Work on client-side applications long enough and it’s just about inevitable that you’ll eventually want to make an AJAX request that breaches the browser’s XMLHttpRequest security restrictions. Limitations on cross-domain requests are great when they’re preventing malicious sites from malfeasing, but are a thorn in the side when they complicate your legitimate applications.
Traditionally, direct communication across the same-origin boundary required using a rickety (though clever) workaround called JSONP. JSONP is a reasonable compromise if all you need to do is make blind requests to a third-party API like Twitter, but comes up short if you need to use any HTTP verb other than GET. Of course, that’s a deal-breaking issue when you’re working with ASMX ScriptServices or ASPX page methods.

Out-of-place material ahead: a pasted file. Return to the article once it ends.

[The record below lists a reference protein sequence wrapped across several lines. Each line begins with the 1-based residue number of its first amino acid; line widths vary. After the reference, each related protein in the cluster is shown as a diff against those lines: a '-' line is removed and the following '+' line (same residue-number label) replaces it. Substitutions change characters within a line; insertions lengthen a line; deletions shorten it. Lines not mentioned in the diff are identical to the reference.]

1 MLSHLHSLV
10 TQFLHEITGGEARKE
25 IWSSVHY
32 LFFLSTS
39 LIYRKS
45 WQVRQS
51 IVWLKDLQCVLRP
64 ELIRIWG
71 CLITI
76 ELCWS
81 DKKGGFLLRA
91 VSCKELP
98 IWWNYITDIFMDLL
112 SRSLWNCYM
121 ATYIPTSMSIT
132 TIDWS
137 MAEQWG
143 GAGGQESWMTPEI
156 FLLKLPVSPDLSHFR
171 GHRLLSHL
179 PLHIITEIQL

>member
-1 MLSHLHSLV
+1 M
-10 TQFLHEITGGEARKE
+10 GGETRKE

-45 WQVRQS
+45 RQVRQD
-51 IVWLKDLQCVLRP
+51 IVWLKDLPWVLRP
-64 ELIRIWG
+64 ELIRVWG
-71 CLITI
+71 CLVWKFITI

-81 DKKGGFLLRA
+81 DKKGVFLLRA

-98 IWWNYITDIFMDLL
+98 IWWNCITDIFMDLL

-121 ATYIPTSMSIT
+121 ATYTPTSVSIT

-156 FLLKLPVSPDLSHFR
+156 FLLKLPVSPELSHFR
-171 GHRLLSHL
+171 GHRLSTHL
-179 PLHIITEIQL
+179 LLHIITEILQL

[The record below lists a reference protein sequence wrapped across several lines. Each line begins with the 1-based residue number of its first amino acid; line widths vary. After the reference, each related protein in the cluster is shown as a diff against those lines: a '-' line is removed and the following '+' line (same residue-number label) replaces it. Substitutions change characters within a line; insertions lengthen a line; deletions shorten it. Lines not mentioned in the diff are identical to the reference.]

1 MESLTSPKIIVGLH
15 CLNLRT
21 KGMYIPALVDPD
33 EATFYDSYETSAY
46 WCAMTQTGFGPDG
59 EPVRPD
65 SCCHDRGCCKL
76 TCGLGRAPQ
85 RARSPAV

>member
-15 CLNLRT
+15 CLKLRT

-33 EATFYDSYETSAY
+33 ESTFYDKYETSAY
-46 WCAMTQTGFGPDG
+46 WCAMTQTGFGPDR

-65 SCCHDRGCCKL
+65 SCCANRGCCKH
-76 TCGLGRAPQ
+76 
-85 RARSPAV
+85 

Luckily, a relatively new feature has been making its way into browsers which provides a robust solution to the cross-domain AJAX problem: CORS.
In this post, I’m going to show you how to recognize exactly which requests are cross-origin, how to enable CORS for your ASP.NET site, and the extra configuration necessary when you’re working with ASP.NET’s JSON-enabled services.
Before we get started, I want to emphasize that this approach won’t work with any version of IE prior to IE10. If supporting older versions of IE is a requirement in your target environment, you’re stuck with something like JSONP or a server-side proxy. This will work in any version of IE if Chrome Frame is installed and enabled by your site/server though.
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